It’s a common question. A Canadian employer is restructuring and an absent employee is affected. Can the employer fire the employee if he or she is on disability or other leave? A recent Federal Court of Canada decision, Tutty v. MTS Allstream Inc., has confirmed that the answer is “yes.”
Canadian employers have many ways to monitor and control their business operations. However, new technologies — if misused — may lead to violations of employees’ rights. In particular, this raises the question of the extent of employees’ right to privacy.
Along with the extraordinary benefits accompanying today’s rapidly advancing technology comes an increasing vulnerability for Canadian employers who strive to hire the “best of the best” information technology groups.
On the one hand, “wizard like” computer skills are an invaluable asset — they can lead a company’s growth while sharpening its competitive edge. On the other hand, these advanced skills also can be a source of weakness as management struggles to predict the numerous and complex ways in which a technology employee might abuse his or her position and even cause harm to the business.
When the Ninth Circuit Court of Appeals (San Francisco) affirmed an order certifying the largest employment discrimination class action ever in the United States, Wal-Mart was left facing a class of up to 1.5 million members. Employers were left wondering just how big and powerful these opponents might get.
On December 6, 2010, the U.S. Supreme Court agreed to a review. U.S. employers are hoping the Supreme Court’s decision will put more restrictions on employment class actions. Canadian employers will want to stay tuned. Class actions south of the border can inspire similar litigation in Canada.
Most Canadian employers are familiar with what they can and can’t do when they’re the target of a union-organizing campaign. Labor legislation across Canada prohibits management from terminating or disciplining employees because of trade union affiliation while a union is attempting to gain representational rights. A recent decision from British Columbia, Playtime Peardonville Ventures Ltd. and USW, Local 2952, warns that those prohibitions may continue in a workplace even months after the employees have voted to get rid of the union.
Union decertified in 2009
The United Steelworkers, Local 2952, had represented the employees at Chances Abbottsford, in British Columbia, since 1997. Chances was a former bingo hall that had been converted into a gaming center. It was clear that some employees weren’t satisfied with the representation they were receiving from the union since employees had unsuccessfully tried to leave the union, or “decertify,” in 2005 and 2008. On their third application, which was filed in July 2009, the employees’ decertification efforts were finally successful and the union’s certification was canceled.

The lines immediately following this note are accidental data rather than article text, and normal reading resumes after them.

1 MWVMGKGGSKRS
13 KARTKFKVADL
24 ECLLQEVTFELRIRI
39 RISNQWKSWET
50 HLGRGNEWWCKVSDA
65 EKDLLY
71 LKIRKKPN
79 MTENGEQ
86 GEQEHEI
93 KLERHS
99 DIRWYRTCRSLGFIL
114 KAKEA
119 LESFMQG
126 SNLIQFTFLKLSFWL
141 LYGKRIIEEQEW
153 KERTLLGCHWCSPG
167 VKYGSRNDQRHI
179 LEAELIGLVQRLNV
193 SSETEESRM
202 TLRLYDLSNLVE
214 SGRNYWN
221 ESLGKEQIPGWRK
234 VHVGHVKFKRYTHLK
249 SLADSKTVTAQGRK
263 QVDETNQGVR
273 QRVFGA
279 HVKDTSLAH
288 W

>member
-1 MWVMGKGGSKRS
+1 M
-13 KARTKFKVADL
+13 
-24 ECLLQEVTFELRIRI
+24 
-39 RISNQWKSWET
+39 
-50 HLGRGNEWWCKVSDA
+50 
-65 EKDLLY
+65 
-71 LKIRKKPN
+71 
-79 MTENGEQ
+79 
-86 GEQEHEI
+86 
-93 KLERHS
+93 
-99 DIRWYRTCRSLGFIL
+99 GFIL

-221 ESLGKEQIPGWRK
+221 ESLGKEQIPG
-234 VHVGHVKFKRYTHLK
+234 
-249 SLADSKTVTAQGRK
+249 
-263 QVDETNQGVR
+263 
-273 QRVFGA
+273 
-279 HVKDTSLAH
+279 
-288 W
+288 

Employees later terminated
By the fall of 2009, Chances was having economic troubles. After reviewing its staffing situation, management decided to reduce the workforce by four people. According to management, the people selected for termination were satisfactory employees, but when compared to others, they were viewed as weaker performers. It terminated the employees in late October 2009.
Across Canada, human rights legislation prohibits employment discrimination on the basis of age. This applies to all aspects of the employment relationship — job advertisements, application forms, job interviews, hiring decisions, denial of promotional opportunities, and termination decisions.
How can an American resident become a Canadian citizen? Only permanent residents of Canada can apply. Therefore, one must start with applying for permanent resident status. There are various ways to become a permanent resident of Canada. This article will focus on those who apply in the “economic class.”
For those applying in the economic class, there are federal programs that are applicable across Canada as well as provincial programs that may facilitate the process.
No doubt, workplace harassment remains a hot topic in Canada. Another Canadian province, Manitoba, has recently announced that it will join Ontario, Quebec, Saskatchewan, and the federal sector in requiring employers to provide protection from workplace harassment.
Quebec employers have been required to deal with protections from psychological harassment since 2004. Their experience has helped determine when behavior crosses the line from a work conflict to harassment. A recent Quebec case, Gougeon v. Cheminées Sécurité International ltée, illustrates this fine line and demonstrates the importance of preventive measures and a prompt response to a complaint.
Julie is an IT consultant working for NoProblemo! Tech Solutions (NP), a technology consultancy. Julie has worked at NP for six years, is well-educated, and has important certifications and transportable skills. What can NP do to reduce the risk of her being hired away by a client?
Signing a noncompete agreement can potentially provide some assurance that former employees will not start up or join the competing business across the street. In the absence of a noncompete agreement, employers often try to rely on their former employees’ fiduciary duties to combat competition. Unfortunately, Alberta’s Court of Appeal has recently confirmed, in KOS Oilfield Transportation Ltd. V. Mitchell, that common-law fiduciary duties do not generally prevent former employees from working for a competitor.